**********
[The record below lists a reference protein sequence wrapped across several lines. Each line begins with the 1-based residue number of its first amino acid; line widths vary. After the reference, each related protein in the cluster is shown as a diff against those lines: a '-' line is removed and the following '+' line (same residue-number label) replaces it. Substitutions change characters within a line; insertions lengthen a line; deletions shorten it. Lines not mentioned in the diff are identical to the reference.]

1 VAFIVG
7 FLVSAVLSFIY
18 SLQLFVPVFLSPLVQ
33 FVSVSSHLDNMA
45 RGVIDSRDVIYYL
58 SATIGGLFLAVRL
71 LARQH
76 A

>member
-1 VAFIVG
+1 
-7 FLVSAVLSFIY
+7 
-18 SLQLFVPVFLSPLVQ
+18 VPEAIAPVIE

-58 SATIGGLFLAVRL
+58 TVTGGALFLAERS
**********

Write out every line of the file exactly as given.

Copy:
[The record below lists a reference protein sequence wrapped across several lines. Each line begins with the 1-based residue number of its first amino acid; line widths vary. After the reference, each related protein in the cluster is shown as a diff against those lines: a '-' line is removed and the following '+' line (same residue-number label) replaces it. Substitutions change characters within a line; insertions lengthen a line; deletions shorten it. Lines not mentioned in the diff are identical to the reference.]

1 VAFIVG
7 FLVSAVLSFIY
18 SLQLFVPVFLSPLVQ
33 FVSVSSHLDNMA
45 RGVIDSRDVIYYL
58 SATIGGLFLAVRL
71 LARQH
76 A

>member
-1 VAFIVG
+1 
-7 FLVSAVLSFIY
+7 
-18 SLQLFVPVFLSPLVQ
+18 VPEAIAPVIE

-58 SATIGGLFLAVRL
+58 TVTGGALFLAERS